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Photo Information

Marines lift a mock casualty using a field-expedient stretcher during an endurance course April 17 at the Jungle Warfare Training Center on Camp Gonsalves. By this point in the course, the Marines carried the casualty close to a mile over steep hills and harsh jungle terrain, according to Maj. Tim Kao. The Marines are with various units assigned to Combat Assault Battalion, 3rd Marine Division, III Marine Expeditionary Force. Kao is the camp commander for Camp Gonsalves, Marine Corps Base Camp Smedley D. Butler, Marine Corps Installations Pacific. (U.S. Marine Corps photo by Cpl. Stephen D. Himes/Released)

Photo by Cpl. Stephen Himes

Marines conquer harshest jungle environment in DoD

17 Apr 2014 | Cpl. Stephen D. Himes 3rd Marine Division

The morning is cool and calm as Marines step to the edge of a cliff, rope clenched in each hand. The silence is broken as a Marine bellows “On rappel!”

The clock starts for the first team as they begin the initial event, a hasty rappel down a sheer cliff face, of a lengthy endurance course.

Marines with Combat Assault Battalion, 3rd Marine Division, completed the endurance course, the culminating event of the basic jungle survival course, April 17 at the Jungle Warfare Training Center on Camp Gonsalves.

“The mission for the Jungle Warfare Training Center is to train Marines for combat operations in a jungle environment,” said Major Tim Kao, the camp commander for Camp Gonsalves, Marine Corps Base Camp Smedley D. Butler, Marine Corps Installations Pacific.

The jungle is vastly different from the desert terrain many Marines have been training in for the past decade, according to Kao, a native of Vancouver, Wash. The jungle does not allow for significant mechanized or motorized movements, which forces Marines to hone their dismounted warfighting abilities.

The endurance course spans several miles and requires the Marines to traverse an array of obstacles, which physically and mentally challenge the participants.

Early in the endurance course, and immediately after crawling through a tunnel partially submerged in water, Marines execute what is known as a “Kim’s game.” The memory exercise challenges a group of participants to silently observe a set of items for two minutes and then compile a list of the items by memory at the completion of the course.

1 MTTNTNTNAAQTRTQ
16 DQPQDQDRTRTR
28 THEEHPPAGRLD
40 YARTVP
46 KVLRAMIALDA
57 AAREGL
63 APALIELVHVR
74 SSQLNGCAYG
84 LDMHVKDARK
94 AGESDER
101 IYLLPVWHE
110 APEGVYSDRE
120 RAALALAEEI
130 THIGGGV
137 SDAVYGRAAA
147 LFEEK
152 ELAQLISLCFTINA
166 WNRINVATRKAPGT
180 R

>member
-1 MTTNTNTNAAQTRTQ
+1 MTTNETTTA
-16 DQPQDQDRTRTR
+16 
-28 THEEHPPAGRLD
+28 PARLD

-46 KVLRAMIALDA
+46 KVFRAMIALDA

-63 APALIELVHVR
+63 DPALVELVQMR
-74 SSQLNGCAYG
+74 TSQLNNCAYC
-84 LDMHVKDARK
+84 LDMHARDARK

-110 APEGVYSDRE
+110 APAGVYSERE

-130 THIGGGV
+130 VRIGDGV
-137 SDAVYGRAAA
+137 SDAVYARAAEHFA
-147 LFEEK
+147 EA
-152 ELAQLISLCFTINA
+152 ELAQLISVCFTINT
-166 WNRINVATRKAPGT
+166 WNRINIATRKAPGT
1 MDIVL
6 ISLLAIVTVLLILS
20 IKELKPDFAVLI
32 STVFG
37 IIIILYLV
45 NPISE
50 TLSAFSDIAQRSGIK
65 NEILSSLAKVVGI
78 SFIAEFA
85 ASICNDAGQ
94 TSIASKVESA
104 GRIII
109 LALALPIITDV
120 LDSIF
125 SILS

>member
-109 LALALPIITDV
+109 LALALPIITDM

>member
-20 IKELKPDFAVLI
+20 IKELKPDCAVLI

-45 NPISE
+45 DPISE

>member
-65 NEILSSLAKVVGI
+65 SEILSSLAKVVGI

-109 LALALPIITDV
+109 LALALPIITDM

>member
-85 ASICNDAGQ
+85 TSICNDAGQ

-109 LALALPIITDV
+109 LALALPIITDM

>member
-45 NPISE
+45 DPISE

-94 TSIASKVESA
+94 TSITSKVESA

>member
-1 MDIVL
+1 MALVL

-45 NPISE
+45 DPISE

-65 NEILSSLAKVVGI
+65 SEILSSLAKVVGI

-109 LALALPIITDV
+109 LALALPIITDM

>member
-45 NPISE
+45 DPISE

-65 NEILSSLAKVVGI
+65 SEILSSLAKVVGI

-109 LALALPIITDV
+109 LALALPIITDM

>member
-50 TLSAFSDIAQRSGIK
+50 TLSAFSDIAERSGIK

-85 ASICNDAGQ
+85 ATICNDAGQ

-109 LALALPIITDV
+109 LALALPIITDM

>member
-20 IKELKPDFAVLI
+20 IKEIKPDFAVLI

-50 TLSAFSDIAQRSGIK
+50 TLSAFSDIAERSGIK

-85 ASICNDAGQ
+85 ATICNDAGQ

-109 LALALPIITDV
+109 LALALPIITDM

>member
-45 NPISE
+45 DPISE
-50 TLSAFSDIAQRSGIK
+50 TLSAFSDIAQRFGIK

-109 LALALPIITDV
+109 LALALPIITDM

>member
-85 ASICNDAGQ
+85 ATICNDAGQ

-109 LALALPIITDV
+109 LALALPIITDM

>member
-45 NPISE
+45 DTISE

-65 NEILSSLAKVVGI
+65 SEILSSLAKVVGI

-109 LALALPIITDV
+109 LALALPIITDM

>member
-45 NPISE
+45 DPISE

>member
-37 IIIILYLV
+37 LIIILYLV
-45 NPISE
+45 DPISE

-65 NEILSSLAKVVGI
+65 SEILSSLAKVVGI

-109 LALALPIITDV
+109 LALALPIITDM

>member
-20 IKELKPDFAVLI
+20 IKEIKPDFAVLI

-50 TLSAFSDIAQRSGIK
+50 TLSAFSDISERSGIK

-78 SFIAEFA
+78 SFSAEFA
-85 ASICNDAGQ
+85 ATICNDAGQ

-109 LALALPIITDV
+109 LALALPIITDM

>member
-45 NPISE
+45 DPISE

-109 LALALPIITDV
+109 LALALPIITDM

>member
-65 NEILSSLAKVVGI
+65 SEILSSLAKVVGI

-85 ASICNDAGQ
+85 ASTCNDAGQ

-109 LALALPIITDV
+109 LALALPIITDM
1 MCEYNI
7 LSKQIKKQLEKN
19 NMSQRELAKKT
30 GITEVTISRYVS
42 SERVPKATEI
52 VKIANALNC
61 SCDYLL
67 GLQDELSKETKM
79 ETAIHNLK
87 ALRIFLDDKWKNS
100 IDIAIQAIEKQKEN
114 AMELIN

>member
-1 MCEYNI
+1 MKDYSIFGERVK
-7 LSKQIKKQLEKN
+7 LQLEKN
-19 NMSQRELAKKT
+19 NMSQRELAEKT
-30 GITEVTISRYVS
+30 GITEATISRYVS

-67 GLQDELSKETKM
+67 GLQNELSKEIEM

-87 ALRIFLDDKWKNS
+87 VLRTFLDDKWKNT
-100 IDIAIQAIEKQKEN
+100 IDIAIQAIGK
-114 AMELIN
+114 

“The purpose of a Kim’s game is to keep the team (members’) minds strong as they continue on through the stressful course,” said Cpl. Anthoni King III, an engineer chief with JWTC. “We are testing their ability to retain information.”

This ability to retain information is often vital to mission success and theatre security, according to King, a native of St. Louis, Mo.

As the only jungle warfare training facility in the Department of Defense, Marines from across the world take advantage of an opportunity to attend one of the courses offered by the center.

“We knew when we were going on the unit deployment program that we were going to have the chance to go to JWTC,” said Capt. Matthew Hohl, the commanding officer for Company E, 3rd Assault Amphibian Battalion, currently assigned to CAB, 3rd Marine Division, III Marine Expeditionary Force, under the UDP. “I wanted to give some of the Marines a chance to come here and experience the only jungle warfare training center the U.S. military has to offer.”

The normal training environment for the Marines includes beaches and desert, according to Hohl, a native of Clinton, Mass. Intensive jungle familiarization is something the unit cannot participate in at Camp Pendleton.

The course concluded with a tactical combat casualty care assessment. The team stabilizes a mock casualty, makes a field-expedient stretcher, and transports the casualty over a mile, traversing steep slopes and harsh terrain.

“The casualty carry at the end was easily the worst part,” said Lance Cpl. George Redhead, a rifleman with 3rd Light Armored Reconnaissance Battalion, currently assigned to CAB. “The course was hard, and the water we went through at the end was so muddy you couldn’t see anything, if you even dared to open your eyes. This was some of the best training I’ve experienced.”